Inspiring Cultural Awareness Around the World with Chris Bashinelli

Exclusive Interview with: Chris Bashinelli

Chris Bashinelli (“Bash”) is one of the most exciting young inspirational speakers in the world today. He’s acted (on The Sopranos), spoken on the floor of the United Nations General Assembly Hall, been a TV host (Bridge the Gap) and more. But, the most important thing to him is being a positive, powerful, productive global citizen.

Thank you for joining us Bash! You have traveled the globe and immersed yourself in a variety of cultures. What are some of the main challenges and opportunities for organizations looking to embrace diversity, inclusion and cultural awareness?

I think people tend to make these ideas much more complicated than they are. To me, the most important thing in any workplace when it comes to cross-cultural interaction is Intention. What is your intention? If it is coming from a selfless place, then you have nothing to worry about. If it is coming from a selfish, judgmental place, or from a place that is aiming to point out the differences in others for the sake of separation, that is not OK.

We will all make mistakes. We will all say things that offend others, that are not ‘culturally competent’. That is fine! We’re all human. But the point is to learn from mistakes, and to try to not make the same mistakes over and over again.

Can you give us three tips for increasing organizational cultural awareness?

1) Listen, listen and listen! This goes for all of us. So often we’re not actually listening, but biting our tongue for our chance to speak. The more aware we can be of the person sitting in front of us, the more present we will be, and the more we will be able to respond with wisdom.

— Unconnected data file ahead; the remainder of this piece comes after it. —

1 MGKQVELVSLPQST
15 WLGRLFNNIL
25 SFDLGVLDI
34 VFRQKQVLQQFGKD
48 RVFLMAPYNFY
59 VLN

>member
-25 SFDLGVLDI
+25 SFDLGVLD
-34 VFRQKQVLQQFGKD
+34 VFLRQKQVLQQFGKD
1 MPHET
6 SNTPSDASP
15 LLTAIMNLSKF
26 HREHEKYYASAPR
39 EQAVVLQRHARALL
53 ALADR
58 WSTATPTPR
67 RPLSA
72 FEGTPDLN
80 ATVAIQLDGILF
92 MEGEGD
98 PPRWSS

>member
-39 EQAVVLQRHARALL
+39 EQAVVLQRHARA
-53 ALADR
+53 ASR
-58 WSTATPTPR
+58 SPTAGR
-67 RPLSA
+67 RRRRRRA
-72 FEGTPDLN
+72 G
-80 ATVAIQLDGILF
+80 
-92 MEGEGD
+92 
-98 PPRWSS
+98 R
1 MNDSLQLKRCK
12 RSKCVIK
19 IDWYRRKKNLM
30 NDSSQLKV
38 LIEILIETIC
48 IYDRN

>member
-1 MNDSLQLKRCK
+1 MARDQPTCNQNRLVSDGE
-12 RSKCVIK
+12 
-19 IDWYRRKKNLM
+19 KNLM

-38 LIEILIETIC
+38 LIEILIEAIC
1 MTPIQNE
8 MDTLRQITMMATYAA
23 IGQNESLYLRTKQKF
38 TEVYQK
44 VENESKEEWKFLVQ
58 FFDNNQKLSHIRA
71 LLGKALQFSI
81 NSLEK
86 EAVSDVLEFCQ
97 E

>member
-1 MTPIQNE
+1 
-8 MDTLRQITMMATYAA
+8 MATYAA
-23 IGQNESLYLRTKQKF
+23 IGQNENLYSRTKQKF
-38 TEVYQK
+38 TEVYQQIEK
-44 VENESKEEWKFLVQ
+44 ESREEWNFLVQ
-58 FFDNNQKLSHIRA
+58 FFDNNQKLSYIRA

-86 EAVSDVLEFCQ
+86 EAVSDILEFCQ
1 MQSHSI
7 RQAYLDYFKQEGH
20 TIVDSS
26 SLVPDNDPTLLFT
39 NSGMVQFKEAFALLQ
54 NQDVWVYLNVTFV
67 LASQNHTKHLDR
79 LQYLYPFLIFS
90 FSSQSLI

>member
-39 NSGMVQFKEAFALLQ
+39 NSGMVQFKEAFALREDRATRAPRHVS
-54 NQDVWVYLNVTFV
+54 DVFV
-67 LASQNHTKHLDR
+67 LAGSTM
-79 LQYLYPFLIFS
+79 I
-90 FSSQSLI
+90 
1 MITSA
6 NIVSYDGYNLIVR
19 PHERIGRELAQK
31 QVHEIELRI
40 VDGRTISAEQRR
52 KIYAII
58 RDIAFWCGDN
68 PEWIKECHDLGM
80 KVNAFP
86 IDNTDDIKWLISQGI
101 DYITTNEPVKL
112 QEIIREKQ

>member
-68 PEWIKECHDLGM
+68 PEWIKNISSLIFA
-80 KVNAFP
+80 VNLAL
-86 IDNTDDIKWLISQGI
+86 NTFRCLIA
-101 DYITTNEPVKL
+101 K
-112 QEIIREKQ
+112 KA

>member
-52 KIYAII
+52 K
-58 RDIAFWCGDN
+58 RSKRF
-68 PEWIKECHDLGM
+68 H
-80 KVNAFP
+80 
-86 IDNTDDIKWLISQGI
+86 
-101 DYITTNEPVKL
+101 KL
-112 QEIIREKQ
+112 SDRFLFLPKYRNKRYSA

2) Find a place, a physical place, which feels safe within or nearby your office. Find a place where you can chat with co-workers without feeling as though you are being judged. This could be as simple as the cafeteria, the lobby, or the stairs leading to the entrance of your building. Safe places allow for meaningful conversations.

3) Be willing to step outside of your comfort zone and experience your co-workers life. Make the effort to visit your co-worker when you are not working. Share in a meal in their home, take to the waves on your surfboards, or simply walk down their favorite street. It’s important to make it about them- what matters to them- what’s important to them. If you adopt this other-centered mind, chances are, they will as well.

You are considered one of the most inspiring young speakers on the speaking circuit today, what inspired you to become a speaker?

Speaking was never something I planned on, it just sort of happened. My passion for the longest time was acting. After almost a decade, I lost my desire to be in front of the camera. So I decided to travel to Tanzania with a video camera. When I returned I realized that I still wanted to entertain, but this time with a clear purpose- bridging the gap between people and cultures.